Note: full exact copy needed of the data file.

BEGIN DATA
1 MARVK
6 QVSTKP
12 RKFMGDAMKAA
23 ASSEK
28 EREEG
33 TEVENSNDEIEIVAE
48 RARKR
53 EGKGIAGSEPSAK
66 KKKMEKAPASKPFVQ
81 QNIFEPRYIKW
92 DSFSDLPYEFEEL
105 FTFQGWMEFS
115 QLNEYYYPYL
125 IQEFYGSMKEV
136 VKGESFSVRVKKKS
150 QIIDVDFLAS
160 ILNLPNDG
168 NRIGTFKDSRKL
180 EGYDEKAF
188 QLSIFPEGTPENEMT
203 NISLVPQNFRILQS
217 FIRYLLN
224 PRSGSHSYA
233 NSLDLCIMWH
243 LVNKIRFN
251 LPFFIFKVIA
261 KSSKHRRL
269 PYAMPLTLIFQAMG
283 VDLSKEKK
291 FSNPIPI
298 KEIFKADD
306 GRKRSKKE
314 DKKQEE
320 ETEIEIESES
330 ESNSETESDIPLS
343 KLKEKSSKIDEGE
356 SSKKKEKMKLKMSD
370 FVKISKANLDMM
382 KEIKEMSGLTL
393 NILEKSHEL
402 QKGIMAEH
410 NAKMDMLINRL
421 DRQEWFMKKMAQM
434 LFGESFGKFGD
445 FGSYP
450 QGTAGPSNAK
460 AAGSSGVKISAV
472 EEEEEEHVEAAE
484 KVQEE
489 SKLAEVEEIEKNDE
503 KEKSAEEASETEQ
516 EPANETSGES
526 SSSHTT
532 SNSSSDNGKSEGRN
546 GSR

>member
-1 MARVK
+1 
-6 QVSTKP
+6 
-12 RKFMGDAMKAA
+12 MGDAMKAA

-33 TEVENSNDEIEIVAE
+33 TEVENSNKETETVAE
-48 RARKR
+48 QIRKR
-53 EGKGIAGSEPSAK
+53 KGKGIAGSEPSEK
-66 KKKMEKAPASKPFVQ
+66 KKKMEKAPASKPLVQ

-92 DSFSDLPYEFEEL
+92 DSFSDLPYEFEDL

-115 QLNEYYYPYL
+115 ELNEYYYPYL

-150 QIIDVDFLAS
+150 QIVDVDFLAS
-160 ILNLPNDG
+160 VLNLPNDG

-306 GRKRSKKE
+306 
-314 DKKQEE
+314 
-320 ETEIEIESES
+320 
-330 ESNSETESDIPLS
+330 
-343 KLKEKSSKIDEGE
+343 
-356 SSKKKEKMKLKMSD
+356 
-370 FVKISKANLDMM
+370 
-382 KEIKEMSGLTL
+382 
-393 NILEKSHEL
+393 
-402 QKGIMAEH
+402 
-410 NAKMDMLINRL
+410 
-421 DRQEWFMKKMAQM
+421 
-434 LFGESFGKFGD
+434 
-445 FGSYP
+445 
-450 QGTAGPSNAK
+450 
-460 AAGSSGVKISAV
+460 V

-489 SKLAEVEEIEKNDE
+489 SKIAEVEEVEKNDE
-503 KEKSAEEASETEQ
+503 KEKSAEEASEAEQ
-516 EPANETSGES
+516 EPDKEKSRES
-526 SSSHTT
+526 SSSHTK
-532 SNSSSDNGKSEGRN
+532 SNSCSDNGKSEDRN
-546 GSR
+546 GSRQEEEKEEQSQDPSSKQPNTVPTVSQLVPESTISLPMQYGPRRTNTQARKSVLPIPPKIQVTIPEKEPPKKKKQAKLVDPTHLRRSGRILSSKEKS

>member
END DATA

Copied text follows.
1 MARVK
6 QVSTKP
12 RKFMGDAMKAA
23 ASSEK
28 EREEG
33 TEVENSNDEIEIVAE
48 RARKR
53 EGKGIAGSEPSAK
66 KKKMEKAPASKPFVQ
81 QNIFEPRYIKW
92 DSFSDLPYEFEEL
105 FTFQGWMEFS
115 QLNEYYYPYL
125 IQEFYGSMKEV
136 VKGESFSVRVKKKS
150 QIIDVDFLAS
160 ILNLPNDG
168 NRIGTFKDSRKL
180 EGYDEKAF
188 QLSIFPEGTPENEMT
203 NISLVPQNFRILQS
217 FIRYLLN
224 PRSGSHSYA
233 NSLDLCIMWH
243 LVNKIRFN
251 LPFFIFKVIA
261 KSSKHRRL
269 PYAMPLTLIFQAMG
283 VDLSKEKK
291 FSNPIPI
298 KEIFKADD
306 GRKRSKKE
314 DKKQEE
320 ETEIEIESES
330 ESNSETESDIPLS
343 KLKEKSSKIDEGE
356 SSKKKEKMKLKMSD
370 FVKISKANLDMM
382 KEIKEMSGLTL
393 NILEKSHEL
402 QKGIMAEH
410 NAKMDMLINRL
421 DRQEWFMKKMAQM
434 LFGESFGKFGD
445 FGSYP
450 QGTAGPSNAK
460 AAGSSGVKISAV
472 EEEEEEHVEAAE
484 KVQEE
489 SKLAEVEEIEKNDE
503 KEKSAEEASETEQ
516 EPANETSGES
526 SSSHTT
532 SNSSSDNGKSEGRN
546 GSR

>member
-1 MARVK
+1 
-6 QVSTKP
+6 
-12 RKFMGDAMKAA
+12 MGDAMKAA

-33 TEVENSNDEIEIVAE
+33 TEVENSNKETETVAE
-48 RARKR
+48 QIRKR
-53 EGKGIAGSEPSAK
+53 KGKGIAGSEPSEK
-66 KKKMEKAPASKPFVQ
+66 KKKMEKAPASKPLVQ

-92 DSFSDLPYEFEEL
+92 DSFSDLPYEFEDL

-115 QLNEYYYPYL
+115 ELNEYYYPYL

-150 QIIDVDFLAS
+150 QIVDVDFLAS
-160 ILNLPNDG
+160 VLNLPNDG

-306 GRKRSKKE
+306 
-314 DKKQEE
+314 
-320 ETEIEIESES
+320 
-330 ESNSETESDIPLS
+330 
-343 KLKEKSSKIDEGE
+343 
-356 SSKKKEKMKLKMSD
+356 
-370 FVKISKANLDMM
+370 
-382 KEIKEMSGLTL
+382 
-393 NILEKSHEL
+393 
-402 QKGIMAEH
+402 
-410 NAKMDMLINRL
+410 
-421 DRQEWFMKKMAQM
+421 
-434 LFGESFGKFGD
+434 
-445 FGSYP
+445 
-450 QGTAGPSNAK
+450 
-460 AAGSSGVKISAV
+460 V

-489 SKLAEVEEIEKNDE
+489 SKIAEVEEVEKNDE
-503 KEKSAEEASETEQ
+503 KEKSAEEASEAEQ
-516 EPANETSGES
+516 EPDKEKSRES
-526 SSSHTT
+526 SSSHTK
-532 SNSSSDNGKSEGRN
+532 SNSCSDNGKSEDRN
-546 GSR
+546 GSRQEEEKEEQSQDPSSKQPNTVPTVSQLVPESTISLPMQYGPRRTNTQARKSVLPIPPKIQVTIPEKEPPKKKKQAKLVDPTHLRRSGRILSSKEKS

>member